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December 15, 1956


JAMA. 1956;162(16):1451-1459. doi:10.1001/jama.1956.02970330023006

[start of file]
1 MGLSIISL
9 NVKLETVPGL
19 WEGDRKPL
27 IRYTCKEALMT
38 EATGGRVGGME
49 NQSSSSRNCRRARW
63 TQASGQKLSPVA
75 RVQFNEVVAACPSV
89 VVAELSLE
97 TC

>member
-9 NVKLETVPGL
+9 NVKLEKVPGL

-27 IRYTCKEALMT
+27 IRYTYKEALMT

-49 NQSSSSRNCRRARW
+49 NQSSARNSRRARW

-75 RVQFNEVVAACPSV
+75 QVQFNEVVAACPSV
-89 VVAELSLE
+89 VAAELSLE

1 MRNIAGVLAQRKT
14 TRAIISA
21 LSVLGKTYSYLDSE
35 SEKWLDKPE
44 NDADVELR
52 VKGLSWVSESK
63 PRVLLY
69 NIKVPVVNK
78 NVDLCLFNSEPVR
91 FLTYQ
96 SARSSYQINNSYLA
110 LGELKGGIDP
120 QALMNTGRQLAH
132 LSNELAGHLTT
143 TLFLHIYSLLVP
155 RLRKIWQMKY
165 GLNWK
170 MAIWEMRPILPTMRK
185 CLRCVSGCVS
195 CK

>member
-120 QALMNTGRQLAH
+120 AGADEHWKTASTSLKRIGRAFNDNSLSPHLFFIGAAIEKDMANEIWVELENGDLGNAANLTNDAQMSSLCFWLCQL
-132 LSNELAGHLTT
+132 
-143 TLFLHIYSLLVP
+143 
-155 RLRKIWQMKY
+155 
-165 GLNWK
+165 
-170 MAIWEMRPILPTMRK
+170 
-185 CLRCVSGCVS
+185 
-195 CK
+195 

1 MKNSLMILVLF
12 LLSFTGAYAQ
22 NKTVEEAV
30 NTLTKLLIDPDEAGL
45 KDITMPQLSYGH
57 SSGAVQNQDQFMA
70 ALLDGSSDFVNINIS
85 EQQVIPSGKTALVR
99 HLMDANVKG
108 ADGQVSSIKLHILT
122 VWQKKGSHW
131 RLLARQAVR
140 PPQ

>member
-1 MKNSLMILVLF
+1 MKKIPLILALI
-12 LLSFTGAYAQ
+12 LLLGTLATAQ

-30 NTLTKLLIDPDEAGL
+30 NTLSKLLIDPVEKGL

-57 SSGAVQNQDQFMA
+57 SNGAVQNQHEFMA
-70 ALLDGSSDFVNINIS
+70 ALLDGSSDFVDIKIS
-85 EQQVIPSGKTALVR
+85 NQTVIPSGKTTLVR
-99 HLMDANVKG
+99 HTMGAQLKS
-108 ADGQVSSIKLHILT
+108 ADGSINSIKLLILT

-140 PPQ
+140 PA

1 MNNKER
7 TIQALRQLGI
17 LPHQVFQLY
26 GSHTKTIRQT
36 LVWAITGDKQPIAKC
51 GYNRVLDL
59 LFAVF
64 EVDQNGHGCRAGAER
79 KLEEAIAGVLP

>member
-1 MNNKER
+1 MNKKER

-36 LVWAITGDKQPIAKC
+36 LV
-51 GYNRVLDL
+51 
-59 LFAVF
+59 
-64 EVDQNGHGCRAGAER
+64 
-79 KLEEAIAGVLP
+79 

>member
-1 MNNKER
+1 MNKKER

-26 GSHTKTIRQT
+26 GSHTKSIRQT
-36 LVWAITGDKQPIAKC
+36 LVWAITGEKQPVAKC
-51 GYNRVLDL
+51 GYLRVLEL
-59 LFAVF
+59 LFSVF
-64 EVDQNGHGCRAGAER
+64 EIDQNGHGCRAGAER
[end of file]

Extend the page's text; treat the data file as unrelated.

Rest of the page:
• Groups of children who had been given different doses of a poliomyelitis reference vaccine A in the spring of 1955 were all reinoculated in the spring of 1956 with the same dosage of vaccine J. Quantitative studies demonstrated both the persistence of the antibody over the course of a year and the increase in titer in response to the third dose given at this time. To secure an optimum response to the booster injections it was necessary to give an adequate dose in the primary antigenic stimulation. After the booster injections the antibody titers equaled or exceeded those found in a group of convalescents from recent type 1 paralytic poliomyelitis. The nonliving, nonmultiplying virus antigen reproduced the serologic effects of naturally acquired infection-immunity. Seven lots of commercially prepared vaccines administered to 186 subjects, compared with five lots of laboratory-prepared vaccine in 115 subjects, proved to be equally satisfactory as to potency and uniformity in raising the antibody titer. In 4,617 subjects who received three inoculations, only 224 had antibody at a level of 1:64 for all three types before inoculation, but 4,548 had antibody at this level for all three types after the third inoculation. Six lots of commercially prepared vaccine were used in a study of 214 subjects as to the advantages of a second inoculation, and the rise in titer produced by the second inoculation was clearly demonstrated for each lot, so that a low proportion of response to the first dose was converted to a high proportion of response by the second dose.